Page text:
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III. ACTION PLAN:    A. Technology Access    B. ICT Literacy    C. Professional Development    D. Community Involvement     [Data]

ICT Literacy Toolkit
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1. Standards
2. Research
3. Case Studies
4. ePortfolio Support
5. Presentations
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Effective Projects Case Study


ICT Literacy Training for Teachers at Profile School District


This is a story about a project that started 12/30/2006.

For more information, please contact: Jacques-Jude Lepine at


Implementation of new ICT standards through faculty training and network infrastructure upgrade


Funding: This project was supported by $15,700 from NCLB Title II-D (Educational Technology) and $0 in local funds. The project illustrates how federal funding supports “Technology literacy for all students - Implementing systemic changes through robust curriculum integration with technology (includes student work with digital tools, distance learning courses, etc.).” The project addressed the following grades and content areas: 

   Gr6-8    EngLangArts  Math  Science  SocSt  TheArts  Health - Title I reading


The Setting: Profile School is a 350 students rural school with an established reputation for excellence (2008 US News Silver Medal). Traditionally, technology is well supported with a full-time Network Administrator, a Technology Coordinator and a stable 25K-30K annual technology budget. When the new ICT standards were introduced, the Technology Committee determined that the current curriculum, with some minor adjustments, already meets or exceeds them. Our focus, therefore, has been the design, policy, training for, and implementation of student eportfolios. The Technology Committee, which includes the technology personnel, teachers, and board members has been the driving force behind this project.


The plot: Clearly, the biggest challenge has been the clarification of the requirements for e-portfolio and communicating them to the Middle School faculty. The second challenge has been, and still is, scheduling issues for a small group of MS students who are taking Title-I reading courses during IT courses (were it not for this grant, the cost of the technological upgrades required for making e-portfolios available to each student would have been a major challenge). Clarification and communication were gradually achieved through workshops at the local Educational Services Center (a trainer also came several times to the school), followed up by meetings between the Technology Coordinator and the Middle School Faculty, and the redaction of e-portfolio rubrics.  An additional, circumstantial challenge is a transitional building situation. Most classrooms, the administration, and core facilities are being gradually relocated into a new building. The process started in Sept 07 and is planned to be completed by June 09. At this stage, the biggest challenge remains scheduling issues for Title-I students. We opted for having the Title-I instructor, who is equipped with a full wireless computer lab, to design, in collaboration with the technology teacher and core curriculum teachers, cross-disciplinary projects suitable for e-portfolios.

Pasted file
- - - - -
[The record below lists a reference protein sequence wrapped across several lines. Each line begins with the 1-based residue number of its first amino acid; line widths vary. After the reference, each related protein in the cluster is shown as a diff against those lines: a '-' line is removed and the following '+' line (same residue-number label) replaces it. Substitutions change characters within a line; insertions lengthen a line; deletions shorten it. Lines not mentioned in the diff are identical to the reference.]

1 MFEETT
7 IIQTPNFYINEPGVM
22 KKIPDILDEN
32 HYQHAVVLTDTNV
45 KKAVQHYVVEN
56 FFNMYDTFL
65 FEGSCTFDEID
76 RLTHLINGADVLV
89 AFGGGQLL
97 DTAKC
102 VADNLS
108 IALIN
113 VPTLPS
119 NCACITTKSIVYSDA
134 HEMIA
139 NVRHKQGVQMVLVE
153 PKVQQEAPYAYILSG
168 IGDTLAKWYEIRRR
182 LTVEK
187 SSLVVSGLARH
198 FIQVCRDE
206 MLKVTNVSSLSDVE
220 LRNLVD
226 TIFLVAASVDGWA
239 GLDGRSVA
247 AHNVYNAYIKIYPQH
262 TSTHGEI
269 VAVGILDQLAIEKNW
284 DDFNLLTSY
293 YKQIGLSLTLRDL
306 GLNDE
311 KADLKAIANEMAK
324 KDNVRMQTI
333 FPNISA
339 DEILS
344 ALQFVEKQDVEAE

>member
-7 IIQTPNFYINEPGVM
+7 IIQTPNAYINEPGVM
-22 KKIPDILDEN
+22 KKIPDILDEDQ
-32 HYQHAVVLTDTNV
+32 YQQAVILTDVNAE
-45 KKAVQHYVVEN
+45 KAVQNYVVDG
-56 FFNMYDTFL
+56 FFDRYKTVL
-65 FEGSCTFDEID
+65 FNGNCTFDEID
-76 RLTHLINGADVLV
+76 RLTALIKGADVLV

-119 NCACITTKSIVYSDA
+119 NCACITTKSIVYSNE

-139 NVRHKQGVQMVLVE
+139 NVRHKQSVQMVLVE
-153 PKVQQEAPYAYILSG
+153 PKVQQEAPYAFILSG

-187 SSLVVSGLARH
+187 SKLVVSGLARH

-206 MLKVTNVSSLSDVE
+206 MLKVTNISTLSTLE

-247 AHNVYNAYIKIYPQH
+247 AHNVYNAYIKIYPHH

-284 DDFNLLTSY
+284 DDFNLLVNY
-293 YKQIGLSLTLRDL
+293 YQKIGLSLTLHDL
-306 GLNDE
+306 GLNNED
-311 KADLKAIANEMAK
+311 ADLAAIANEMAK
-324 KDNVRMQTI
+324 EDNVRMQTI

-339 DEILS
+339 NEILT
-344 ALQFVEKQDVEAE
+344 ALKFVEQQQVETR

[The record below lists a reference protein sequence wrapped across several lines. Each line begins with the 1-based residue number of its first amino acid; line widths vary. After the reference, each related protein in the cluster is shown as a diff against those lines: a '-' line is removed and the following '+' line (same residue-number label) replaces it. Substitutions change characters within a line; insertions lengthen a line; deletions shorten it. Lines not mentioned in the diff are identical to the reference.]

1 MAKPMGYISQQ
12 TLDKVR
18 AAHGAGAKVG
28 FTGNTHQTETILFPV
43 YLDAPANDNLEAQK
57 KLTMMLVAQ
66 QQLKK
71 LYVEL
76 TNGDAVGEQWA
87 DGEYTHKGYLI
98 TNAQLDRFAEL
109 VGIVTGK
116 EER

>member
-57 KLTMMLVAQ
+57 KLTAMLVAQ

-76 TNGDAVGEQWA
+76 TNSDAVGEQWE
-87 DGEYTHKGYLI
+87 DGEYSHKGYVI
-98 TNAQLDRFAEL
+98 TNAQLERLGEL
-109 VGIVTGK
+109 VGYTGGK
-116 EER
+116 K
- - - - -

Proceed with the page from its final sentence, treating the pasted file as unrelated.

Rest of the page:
The teachers: 8 teachers were directly involved. The Technology Committee includes the two Technology persons, four core-curriculum teachers and two School Board members. Four other MS teachers participated actively into the worshops, which means that 90% of the MS faculty got involved in the development of e-portfolio form (i.e., they were trained to use Acrobat Pro) and content (i.e., they provide input about the e-portfolio rubrics).


The students: Aggressive technology integration started at Profile over ten years ago. Today, student multimedia projects are common practice in most areas of the curriculum. The specific requirements of the portfolio helped the faculty identify the areas where this approach still had to be implemented. Faculty reported a new dimension in their relationship with students. Identifying and proposing projects geared toward the portfolio quality helped foster their role as facilitators in the learning process.  A clear benefit for students is that the e-portfolio is endowing them with control and responsibility (a teacher remains responsible, however, for the completion of the e-portfolio in due time). This sense of ownership definitely has an impact on the quality of the content and structural variety of the e-portfolio, as the students seem to perceive it as a reflection of who they are.